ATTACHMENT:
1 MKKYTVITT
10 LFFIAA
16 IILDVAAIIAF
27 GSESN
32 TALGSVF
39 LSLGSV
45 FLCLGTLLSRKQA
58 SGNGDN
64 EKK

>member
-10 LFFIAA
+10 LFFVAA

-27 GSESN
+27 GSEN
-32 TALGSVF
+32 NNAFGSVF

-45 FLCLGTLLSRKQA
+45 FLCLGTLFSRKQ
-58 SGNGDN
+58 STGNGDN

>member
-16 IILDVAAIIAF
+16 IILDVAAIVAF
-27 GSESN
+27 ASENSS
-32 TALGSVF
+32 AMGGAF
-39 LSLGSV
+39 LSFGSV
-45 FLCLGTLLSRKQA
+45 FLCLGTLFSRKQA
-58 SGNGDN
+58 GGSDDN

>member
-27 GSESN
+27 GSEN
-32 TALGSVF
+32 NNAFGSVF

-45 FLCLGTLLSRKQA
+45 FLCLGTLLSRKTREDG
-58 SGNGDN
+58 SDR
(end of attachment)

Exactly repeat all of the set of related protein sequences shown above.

1 MKKYTVITT
10 LFFIAA
16 IILDVAAIIAF
27 GSESN
32 TALGSVF
39 LSLGSV
45 FLCLGTLLSRKQA
58 SGNGDN
64 EKK

>member
-10 LFFIAA
+10 LFFVAA

-27 GSESN
+27 GSEN
-32 TALGSVF
+32 NNAFGSVF

-45 FLCLGTLLSRKQA
+45 FLCLGTLFSRKQ
-58 SGNGDN
+58 STGNGDN

>member
-16 IILDVAAIIAF
+16 IILDVAAIVAF
-27 GSESN
+27 ASENSS
-32 TALGSVF
+32 AMGGAF
-39 LSLGSV
+39 LSFGSV
-45 FLCLGTLLSRKQA
+45 FLCLGTLFSRKQA
-58 SGNGDN
+58 GGSDDN

>member
-27 GSESN
+27 GSEN
-32 TALGSVF
+32 NNAFGSVF

-45 FLCLGTLLSRKQA
+45 FLCLGTLLSRKTREDG
-58 SGNGDN
+58 SDR